Version: 7.x-51.0.0

Using Search Guard with ElastAlert for Elasticsearch

Search Guard provides free Alerting for Elasticsearch, perfectly integrated with all our security features. Signals Alerting comes bundled with Search Guard as a single install. You do not need to maintain a separate service for Alerting, as with ElastAlert.

What is ElastAlert?

ElastAlert, under active development by Yelp

is a simple framework for alerting on anomalies, spikes, or other patterns of interest from data in Elasticsearch. ElastAlert works with all versions of Elasticsearch. […] It works by combining Elasticsearch with two types of components, rule types and alerts. Elasticsearch is periodically queried and the data is passed to the rule type, which determines when a match is found. When a match occurs, it is given to one or more alerts, which take action based on the match.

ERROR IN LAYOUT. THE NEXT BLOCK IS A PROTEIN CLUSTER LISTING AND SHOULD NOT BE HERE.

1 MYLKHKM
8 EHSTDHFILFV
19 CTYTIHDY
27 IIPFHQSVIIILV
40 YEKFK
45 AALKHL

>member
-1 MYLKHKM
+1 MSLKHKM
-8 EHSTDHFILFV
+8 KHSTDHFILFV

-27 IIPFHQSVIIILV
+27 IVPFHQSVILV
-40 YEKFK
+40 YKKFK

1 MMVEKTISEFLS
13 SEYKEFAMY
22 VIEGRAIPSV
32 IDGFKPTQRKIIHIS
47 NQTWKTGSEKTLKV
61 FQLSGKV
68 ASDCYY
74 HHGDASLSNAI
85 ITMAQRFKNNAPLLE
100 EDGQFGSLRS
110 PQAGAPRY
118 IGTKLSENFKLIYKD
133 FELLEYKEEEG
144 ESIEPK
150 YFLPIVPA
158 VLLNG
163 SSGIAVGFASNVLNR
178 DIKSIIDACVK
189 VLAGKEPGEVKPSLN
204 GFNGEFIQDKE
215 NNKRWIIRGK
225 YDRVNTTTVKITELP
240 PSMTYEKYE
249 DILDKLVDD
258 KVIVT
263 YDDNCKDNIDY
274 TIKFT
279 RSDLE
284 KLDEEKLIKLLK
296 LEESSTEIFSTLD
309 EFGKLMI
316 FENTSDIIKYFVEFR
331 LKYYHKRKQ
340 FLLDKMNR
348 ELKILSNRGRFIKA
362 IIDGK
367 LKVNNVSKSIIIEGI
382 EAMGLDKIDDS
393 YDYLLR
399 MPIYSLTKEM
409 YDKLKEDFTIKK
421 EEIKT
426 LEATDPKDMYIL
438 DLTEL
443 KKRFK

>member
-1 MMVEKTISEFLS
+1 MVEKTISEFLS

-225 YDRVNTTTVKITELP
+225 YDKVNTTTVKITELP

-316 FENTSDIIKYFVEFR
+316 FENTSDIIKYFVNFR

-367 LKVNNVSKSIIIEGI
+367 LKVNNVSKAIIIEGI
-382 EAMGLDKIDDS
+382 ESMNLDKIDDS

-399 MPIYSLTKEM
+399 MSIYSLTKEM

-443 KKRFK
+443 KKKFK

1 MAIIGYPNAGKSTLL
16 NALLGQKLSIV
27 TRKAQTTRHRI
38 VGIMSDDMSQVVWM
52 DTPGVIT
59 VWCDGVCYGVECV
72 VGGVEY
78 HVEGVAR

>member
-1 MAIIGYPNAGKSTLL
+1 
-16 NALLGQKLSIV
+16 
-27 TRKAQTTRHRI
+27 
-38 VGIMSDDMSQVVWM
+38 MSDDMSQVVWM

In the following description, we assume that you have already installed Elasticsearch and Search Guard.

How do you set up ElastAlert?

ElastAlert is a Python application and is platform independent. For an in-depth description on installing and configuring ElastAlert, please follow the official documentation. In this document, we mainly show how to configure ElastAlert for Search Guard.


  • Elasticsearch
  • ISO8601 or Unix timestamped data
  • Python 2.7
  • pip, see requirements.txt
  • Packages on Ubuntu 14.x: python-pip python-dev libffi-dev libssl-dev


To install ElastAlert, simply run

$ pip install elastalert

Depending on the version of Elasticsearch, you may need to manually install the correct version of elasticsearch-py.

Elasticsearch 5.0+:

$ pip install "elasticsearch>=5.0.0"

Is Elasticsearch alerting free?